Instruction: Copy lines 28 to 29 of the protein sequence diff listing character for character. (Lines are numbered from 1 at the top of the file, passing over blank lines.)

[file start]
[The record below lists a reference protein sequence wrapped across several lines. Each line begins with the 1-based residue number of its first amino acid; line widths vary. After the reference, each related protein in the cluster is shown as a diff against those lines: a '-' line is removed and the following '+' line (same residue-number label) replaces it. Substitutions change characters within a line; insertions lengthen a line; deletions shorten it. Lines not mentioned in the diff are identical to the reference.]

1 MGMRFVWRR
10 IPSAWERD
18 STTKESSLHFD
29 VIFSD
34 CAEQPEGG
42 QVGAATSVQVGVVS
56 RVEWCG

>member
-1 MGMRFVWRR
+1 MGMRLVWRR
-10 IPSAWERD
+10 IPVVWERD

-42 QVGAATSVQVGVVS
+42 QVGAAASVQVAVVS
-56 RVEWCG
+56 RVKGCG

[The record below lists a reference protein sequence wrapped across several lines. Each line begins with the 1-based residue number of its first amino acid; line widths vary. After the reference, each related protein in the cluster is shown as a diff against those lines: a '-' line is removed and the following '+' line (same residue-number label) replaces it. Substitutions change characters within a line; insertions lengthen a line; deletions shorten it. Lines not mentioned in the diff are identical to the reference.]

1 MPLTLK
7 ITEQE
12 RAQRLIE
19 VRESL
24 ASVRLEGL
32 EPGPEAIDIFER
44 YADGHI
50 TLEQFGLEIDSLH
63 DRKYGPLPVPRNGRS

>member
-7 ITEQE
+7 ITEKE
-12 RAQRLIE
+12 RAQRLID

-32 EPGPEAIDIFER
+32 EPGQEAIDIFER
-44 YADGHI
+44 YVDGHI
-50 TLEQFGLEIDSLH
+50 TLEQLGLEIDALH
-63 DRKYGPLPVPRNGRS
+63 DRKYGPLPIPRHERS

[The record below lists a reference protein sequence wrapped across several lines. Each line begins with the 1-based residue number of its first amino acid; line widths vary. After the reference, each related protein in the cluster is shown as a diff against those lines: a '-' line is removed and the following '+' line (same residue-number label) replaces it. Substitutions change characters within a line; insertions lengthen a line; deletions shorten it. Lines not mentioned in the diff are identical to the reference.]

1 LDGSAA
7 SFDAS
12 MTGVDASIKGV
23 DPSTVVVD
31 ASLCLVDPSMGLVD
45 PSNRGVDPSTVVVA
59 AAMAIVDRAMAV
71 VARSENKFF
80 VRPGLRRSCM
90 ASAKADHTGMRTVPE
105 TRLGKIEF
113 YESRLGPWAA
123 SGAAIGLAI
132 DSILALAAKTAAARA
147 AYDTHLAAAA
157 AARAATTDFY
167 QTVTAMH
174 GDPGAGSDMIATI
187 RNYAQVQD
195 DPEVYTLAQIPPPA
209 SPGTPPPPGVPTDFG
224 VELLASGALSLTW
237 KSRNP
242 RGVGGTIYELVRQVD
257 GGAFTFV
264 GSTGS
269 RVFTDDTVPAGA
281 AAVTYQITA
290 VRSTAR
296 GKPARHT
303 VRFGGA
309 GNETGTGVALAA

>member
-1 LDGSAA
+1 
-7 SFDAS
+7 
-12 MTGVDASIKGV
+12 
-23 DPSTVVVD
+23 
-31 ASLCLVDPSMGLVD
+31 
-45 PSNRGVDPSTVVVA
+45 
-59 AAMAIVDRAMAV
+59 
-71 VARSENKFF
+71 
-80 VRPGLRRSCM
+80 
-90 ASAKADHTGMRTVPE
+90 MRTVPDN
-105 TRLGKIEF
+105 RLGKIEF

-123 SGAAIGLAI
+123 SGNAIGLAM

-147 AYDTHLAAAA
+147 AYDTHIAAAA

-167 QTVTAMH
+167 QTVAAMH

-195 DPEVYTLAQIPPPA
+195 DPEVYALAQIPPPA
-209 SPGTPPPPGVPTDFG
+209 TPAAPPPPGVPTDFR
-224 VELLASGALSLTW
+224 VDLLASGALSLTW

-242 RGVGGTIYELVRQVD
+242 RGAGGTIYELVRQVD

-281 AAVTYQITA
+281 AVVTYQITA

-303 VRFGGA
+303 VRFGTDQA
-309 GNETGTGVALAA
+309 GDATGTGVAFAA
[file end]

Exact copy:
>member
-7 ITEQE